A federal judge in Delaware on Sept. 15 cited the district’s depleted bench as a reason for transferring a patent infringement suit against Apple Inc. to California, saying the case would have put an undue burden on an already overworked court.
The ruling from Judge Mark A. Kearney, visiting from the U.S. District Court for the Eastern District of Pennsylvania, came as Delaware’s district court continues to sort through an influx of patent cases following the U.S. Supreme Court’s May 22 ruling in TC Heartland, which tightened the rules defining proper venue. During that time, the U.S. District Court for the District of Delaware has been operating with just two active judges, after Judges Sue L. Robinson and Gregory M. Sleet announced earlier this year that they would be taking senior status.
Chief Judge Leonard P. Stark has since enlisted a roster of visiting judges to help meet the increased demand. Sources familiar with the nomination process said President Donald Trump is expected to announce his picks sometime this month.
In the unusual case, neither the plaintiff, MEC Resources, nor Apple was incorporated in Delaware. However, Kearney last month denied Apple’s motion to dismiss the case, finding that the presence of a single Apple store in the state was enough to establish proper venue under the venue patent’s second prong.
MEC, a North Dakota company that inherited the case from Prowire, then pushed to transfer the suit on convenience grounds to the U.S. District Court for the Northern District of California, home to Apple’s Cupertino, California, headquarters, where the iPad 4 tablets at the center of the dispute were designed.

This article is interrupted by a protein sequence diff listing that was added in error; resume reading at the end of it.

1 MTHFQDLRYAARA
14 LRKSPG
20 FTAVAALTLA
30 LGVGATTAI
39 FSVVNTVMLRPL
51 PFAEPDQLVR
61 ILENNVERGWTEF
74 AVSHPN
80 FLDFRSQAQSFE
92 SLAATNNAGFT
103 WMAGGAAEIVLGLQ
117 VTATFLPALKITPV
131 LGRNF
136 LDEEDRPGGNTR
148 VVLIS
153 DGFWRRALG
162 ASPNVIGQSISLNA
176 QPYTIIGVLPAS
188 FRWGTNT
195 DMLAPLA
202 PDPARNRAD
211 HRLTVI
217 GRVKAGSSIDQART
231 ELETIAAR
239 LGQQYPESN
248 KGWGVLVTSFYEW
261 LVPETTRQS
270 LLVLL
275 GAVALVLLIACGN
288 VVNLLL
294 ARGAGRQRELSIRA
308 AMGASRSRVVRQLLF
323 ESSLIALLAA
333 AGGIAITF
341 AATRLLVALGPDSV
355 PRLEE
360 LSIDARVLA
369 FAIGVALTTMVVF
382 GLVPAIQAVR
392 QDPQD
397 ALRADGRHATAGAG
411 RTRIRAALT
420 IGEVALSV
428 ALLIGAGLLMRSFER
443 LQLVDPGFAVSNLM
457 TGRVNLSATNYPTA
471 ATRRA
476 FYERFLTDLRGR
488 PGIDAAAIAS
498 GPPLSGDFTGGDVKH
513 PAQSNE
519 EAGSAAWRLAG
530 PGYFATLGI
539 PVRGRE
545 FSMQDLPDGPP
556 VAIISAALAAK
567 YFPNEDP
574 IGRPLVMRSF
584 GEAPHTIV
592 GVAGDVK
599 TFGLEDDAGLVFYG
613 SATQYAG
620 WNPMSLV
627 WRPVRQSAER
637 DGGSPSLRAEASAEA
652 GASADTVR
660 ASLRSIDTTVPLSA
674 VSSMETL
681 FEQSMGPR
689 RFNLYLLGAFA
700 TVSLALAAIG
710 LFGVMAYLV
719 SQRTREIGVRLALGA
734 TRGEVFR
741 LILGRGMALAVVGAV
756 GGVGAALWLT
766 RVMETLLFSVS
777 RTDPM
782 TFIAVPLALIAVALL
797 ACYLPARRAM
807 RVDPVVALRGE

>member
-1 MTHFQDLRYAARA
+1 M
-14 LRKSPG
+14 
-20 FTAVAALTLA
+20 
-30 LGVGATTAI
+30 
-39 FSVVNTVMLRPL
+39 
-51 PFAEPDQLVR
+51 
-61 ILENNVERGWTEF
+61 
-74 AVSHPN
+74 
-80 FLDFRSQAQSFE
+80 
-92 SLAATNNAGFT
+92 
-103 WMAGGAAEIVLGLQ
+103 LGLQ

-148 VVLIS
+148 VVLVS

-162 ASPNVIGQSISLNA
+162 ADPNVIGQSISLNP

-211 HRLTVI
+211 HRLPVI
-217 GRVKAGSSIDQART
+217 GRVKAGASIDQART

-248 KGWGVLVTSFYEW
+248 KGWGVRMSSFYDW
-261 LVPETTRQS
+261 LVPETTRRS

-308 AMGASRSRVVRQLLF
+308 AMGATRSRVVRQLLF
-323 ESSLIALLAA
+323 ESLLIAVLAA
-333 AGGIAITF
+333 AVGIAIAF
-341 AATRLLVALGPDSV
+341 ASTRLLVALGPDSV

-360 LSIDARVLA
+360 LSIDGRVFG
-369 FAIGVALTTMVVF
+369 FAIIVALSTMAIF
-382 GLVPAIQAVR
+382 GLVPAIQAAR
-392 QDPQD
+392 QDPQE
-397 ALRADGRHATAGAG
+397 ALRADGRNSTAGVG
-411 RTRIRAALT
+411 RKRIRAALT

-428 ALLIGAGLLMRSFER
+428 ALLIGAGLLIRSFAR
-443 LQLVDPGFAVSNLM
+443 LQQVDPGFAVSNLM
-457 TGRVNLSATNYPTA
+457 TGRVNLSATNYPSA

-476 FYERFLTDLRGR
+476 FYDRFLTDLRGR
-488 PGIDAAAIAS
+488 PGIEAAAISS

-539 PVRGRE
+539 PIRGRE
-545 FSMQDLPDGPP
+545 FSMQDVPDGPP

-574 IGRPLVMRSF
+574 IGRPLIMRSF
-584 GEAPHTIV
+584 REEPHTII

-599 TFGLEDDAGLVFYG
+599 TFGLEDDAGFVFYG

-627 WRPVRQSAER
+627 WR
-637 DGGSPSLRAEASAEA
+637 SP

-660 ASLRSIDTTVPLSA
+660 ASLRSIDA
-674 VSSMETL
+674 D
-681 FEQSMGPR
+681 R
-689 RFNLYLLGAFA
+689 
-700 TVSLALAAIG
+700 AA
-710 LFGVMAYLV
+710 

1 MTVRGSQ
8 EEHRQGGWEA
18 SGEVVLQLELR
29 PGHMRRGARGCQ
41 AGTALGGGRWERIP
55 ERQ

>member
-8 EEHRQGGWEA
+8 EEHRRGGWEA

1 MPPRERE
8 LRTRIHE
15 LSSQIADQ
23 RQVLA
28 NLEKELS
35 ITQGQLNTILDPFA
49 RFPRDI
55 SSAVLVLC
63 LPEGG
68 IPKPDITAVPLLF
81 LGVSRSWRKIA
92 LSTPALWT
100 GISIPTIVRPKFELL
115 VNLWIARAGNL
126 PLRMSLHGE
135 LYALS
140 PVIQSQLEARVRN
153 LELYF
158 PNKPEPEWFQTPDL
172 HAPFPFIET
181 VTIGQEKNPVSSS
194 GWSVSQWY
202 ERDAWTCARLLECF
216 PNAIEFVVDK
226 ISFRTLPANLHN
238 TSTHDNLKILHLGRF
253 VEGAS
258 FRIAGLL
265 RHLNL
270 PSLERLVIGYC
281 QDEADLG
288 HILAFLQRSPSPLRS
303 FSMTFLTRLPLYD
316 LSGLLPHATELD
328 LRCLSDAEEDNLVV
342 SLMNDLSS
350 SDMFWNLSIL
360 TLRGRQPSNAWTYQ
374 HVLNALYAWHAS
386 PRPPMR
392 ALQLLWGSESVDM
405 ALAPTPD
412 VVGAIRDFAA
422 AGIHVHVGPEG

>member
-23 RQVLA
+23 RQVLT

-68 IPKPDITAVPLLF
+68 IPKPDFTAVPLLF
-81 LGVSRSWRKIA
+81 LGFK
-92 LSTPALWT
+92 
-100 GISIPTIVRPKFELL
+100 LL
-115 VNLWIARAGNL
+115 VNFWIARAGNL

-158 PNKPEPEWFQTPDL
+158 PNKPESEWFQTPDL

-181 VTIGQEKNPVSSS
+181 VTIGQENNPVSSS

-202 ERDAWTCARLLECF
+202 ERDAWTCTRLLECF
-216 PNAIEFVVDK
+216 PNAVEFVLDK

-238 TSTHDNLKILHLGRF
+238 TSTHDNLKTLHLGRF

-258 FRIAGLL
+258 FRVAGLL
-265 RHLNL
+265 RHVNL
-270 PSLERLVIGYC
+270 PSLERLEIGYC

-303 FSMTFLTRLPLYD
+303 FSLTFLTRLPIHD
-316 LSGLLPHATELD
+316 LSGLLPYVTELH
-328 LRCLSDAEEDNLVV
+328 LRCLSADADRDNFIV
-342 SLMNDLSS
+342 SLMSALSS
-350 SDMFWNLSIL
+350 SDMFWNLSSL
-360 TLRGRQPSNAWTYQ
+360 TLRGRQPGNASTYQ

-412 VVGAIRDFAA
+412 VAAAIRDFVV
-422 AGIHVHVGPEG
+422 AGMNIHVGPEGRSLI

Neither side addressed court congestion in arguing the transfer motion, but Kearney said the factor was worth noting, given the court’s diminished ranks.
“This district is now reduced to two active judges, only increasing the number of cases on each judge’s docket here,” he wrote in a 14-page memorandum approving the transfer.
According to the most recent numbers provided by Stark, new patent filings in the district of Delaware have nearly doubled in the three months since TC Heartland, and even more cases are expected to be filed in the fall and winter.
Kearney said in his ruling that the district of Northern California was better equipped to handle the case at a time when resources in Delaware were lacking. According to Kearney, only 6 percent of the cases before the full, 14-judge bench had been pending for more than three years in Northern California, compared to 13 percent in Delaware.
“While visiting judges can assist, we also must manage our busy urban dockets and, as much as we may try, cannot fully mitigate the loss of experienced judges in this district while we await commissions for new district court judges,” he said.
“Given the limited resources, we find it difficult to justly allocate judicial resources in this district to resolve a dispute between California and North Dakota citizens where there is no connection here other than Apple’s single retail location.”
Kearney also wrote that other private and public factors—including the location of evidence, the parties’ forum choice and policy—weighed in favor of transfer.
An attorney for MEC declined to comment on Kearney’s ruling.
Apple was represented by John M. Desmarais, Michael P. Stadnick, Robert C. Harrits, Kerri-Ann Limbeek and Ameet A. Modi of Desmarais and David E. Moore and Bindu Ann Palapura of Potter Anderson & Corroon.
MEC listed George Pazuniak of O’Kelly & Ernst and Robert D. Katz of Katz PLLC as its attorneys on the case.
Apple’s press office did not immediately respond to a call seeking comment.
The case was captioned MEC Resources v. Apple.